Chelsea did indeed win, but Villas-Boas was sacked within three months. His attempts to push Petr Cech, John Terry, Ashley Cole, Lampard and Didier Drogba closer to the periphery, reducing their influence, were considered excessive. The Blues, rejuvenated after his departure, would win the Champions League by May.
Lampard is in no such danger of risking his authority by favouring certain players. The dressing room is not as powerful and the club not as demanding in the short-term to necessitate such decisive action. But he will ensure that everyone feels cherished.
Pedro, Christian Pulisic, Willian, Marcos Alonso and Michy Batshuayi have all taken a backseat to Tammy Abraham, Mason Mount, Andreas Christensen, Emerson and a fresher side in the Premier League, but the Champions League should be their salvation. Lampard appeases both parties that way, ensuring there is no divide.
The most obvious substitute to be given his chance is Olivier Giroud. In European competitions alone, the 32-year-old has scored 12 goals and assisted five in 16 games for Chelsea. His career Champions League record is 11 goals and four assists in 20 starts. Abraham’s form is excellent, but he need not be stretched too far when his back-up is so capable.
Manager to watch – Pep Guardiola
It is perhaps time for Pep Guardiola to reevaluate his objectives for the season, particularly now the mask has slipped. With Liverpool crowned Premier League champions, Manchester City might consider this a prime opportunity to pursue their European goals.
Their toughest group-stage assignment is also their first. Dinamo Zagreb will do well to pick up a single point in their six matches, while Atalanta will be a different and difficult test. But a trip to Shakhtar Donetsk is contractually obliged to be described as ‘daunting’ for a reason.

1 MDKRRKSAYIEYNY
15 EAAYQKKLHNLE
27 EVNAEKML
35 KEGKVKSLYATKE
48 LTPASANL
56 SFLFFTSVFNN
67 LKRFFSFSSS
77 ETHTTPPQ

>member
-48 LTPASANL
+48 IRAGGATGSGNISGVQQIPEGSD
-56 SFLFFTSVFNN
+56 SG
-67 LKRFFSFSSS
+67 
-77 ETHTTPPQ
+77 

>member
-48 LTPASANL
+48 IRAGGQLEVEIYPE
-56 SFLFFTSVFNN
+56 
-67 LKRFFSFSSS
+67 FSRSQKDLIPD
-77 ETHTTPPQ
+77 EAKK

The Ukrainians inflicted upon Guardiola his first ever Champions League defeat as a manager in December 2008, then came back to haunt the Spaniard almost a decade later with City in 2017. Guardiola has faced Shakhtar as many times as a coach as he has Manchester United (11), and lost as often, too.
Luis Castro might consider his side’s chances of completing an unlikely hat-trick reduced further after this weekend’s events. Shakhtar won their seventh league game of seven this season, a run which has seen them score 23 goals and concede six. But City – and Guardiola – will surely not make the same mistakes that Norwich forced and capitalised on at Carrow Road.
Whether that surprise defeat was due to Nicolas Otamendi’s incompetence, John Stones’s prolonged quarter-life crisis, Kevin de Bruyne’s absence, Guardiola’s decision-making or a combination of all that and much more, there will be a response on Wednesday.
There has to be. City’s most recent memory of this competition is the disallowed Raheem Sterling goal that would have put them through to the semi-finals at Tottenham’s expense in April. That was their last inconceivable, unfathomable excuse for failure on the continent. If now is not the time for Guardiola to “gamble everything”, when will he?